One card, one mystery

We’ve become a nation of swipers.

From credit cards to debit cards, and gas cards to gift cards, it’s apparent that many forgo the use of cash for the convenience of swiping their cards.

It’s not surprising then that the University seems to be absorbing this trend by making changes to the capabilities of student photo ID cards.

Beginning the first week of classes, BGSU photo IDs will transform into the BG1 Card, making them usable for more purposes at locations on-campus and at participating off-campus businesses, like the SBX bookstore, Domino’s and Wendy’s.

The new BG1 Card will also allow students or parents to put money into an account for students, accessible through new campus ATM machines and for purchases.

The account is set up for all students and accessible through their MyBGSU Web page, as well as the ATMs. Parents will also have the choice to activate and put money into their child’s account through the Web site.

BG1 Card began life in November 2005, when the University established an implementation committee to review the repercussions of putting most everything students and faculty use on a single card.

Controversy soon circled within the student body as many became anxious about the path BG1 Card would take. Rumors that its debit card function would eliminate campus credit options, like B!G charge, soon surfaced, causing possibly the most unrest.

Many students use the credit option of B!G charge to make needed purchases, such as textbooks, before they receive loan money, paying the bills once they show up on their bursar account.

Jeff Nelson, director of the BG1 Card committee and the University bookstore, believes these rumors began simply because of misinterpretation.

“Someone’s personal opinions [concerning the loss of B!G charge] at the meetings were being misunderstood for University policy,” Nelson said.

These rumors led University President Sidney Ribeau to establish a Bursarables Task Force to deal directly with the credit issue, Nelson said. The task force was to weigh hopes and fears concerning the issue of keeping the B!G charge around for students.

That review is ongoing, with a recommendation on the future of campus credit options expected by November 1.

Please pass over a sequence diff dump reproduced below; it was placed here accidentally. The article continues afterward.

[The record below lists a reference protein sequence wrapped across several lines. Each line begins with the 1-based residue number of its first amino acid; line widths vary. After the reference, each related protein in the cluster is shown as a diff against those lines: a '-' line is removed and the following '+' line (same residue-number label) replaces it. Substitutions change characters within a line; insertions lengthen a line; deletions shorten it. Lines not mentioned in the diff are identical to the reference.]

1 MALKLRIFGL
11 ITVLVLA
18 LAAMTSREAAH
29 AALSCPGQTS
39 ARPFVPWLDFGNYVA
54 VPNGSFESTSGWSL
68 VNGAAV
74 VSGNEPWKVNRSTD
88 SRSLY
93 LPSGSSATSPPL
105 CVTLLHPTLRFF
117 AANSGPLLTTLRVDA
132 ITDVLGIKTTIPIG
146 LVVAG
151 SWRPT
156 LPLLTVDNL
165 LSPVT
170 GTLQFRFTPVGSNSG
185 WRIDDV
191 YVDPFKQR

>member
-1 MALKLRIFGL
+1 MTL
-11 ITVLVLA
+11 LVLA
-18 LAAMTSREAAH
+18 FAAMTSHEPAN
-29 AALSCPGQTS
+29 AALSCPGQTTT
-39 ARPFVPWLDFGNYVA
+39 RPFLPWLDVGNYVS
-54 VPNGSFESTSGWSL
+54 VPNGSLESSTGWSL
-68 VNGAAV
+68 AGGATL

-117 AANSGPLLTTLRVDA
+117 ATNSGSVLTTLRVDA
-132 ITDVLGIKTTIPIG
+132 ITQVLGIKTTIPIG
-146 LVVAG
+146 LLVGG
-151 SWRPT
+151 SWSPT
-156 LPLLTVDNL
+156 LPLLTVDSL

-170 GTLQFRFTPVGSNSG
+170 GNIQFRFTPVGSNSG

Until then, students can use their new BG1 Card as they normally would and will have to wait until November to see whether they can continue to bursar items.

“We have no idea what an ideal [bursar] policy would cover, since BGSU is the only university in Ohio which currently offers this line of credit to students,” said Bernard Little, Undergraduate Student Government president and a member of the Bursarables Task Force.

“Nobody likes change … so doing just that to the B!G charge policy could upset students at first,” Little said.

“Who carries cash these days?” he said. “Bursar is a part of BG’s culture.”

As the planned recommendations illustrate, it is expected to take years for the full effects of a BG1 Card system to be visible.

As a result, returning students will be hard pressed to notice any other real difference from what their cards offered last year – at least not for now.

“I really don’t know why students need [B!G charge because] the money still has to be paid back,” Little said.

“[Credit] is more of a convenience then a necessity.”

For now, the implementation committee scheduled seven features to be phased in this coming fall.

Some of these will include: laundry services and use in select residence halls, at Stampers, select campus vending machines, and ticket purchases at the College of Music ticket office.

It could also eventually replace the PED door access system.

“[BG1 Card] can do whatever we tell it to do,” Nelson said.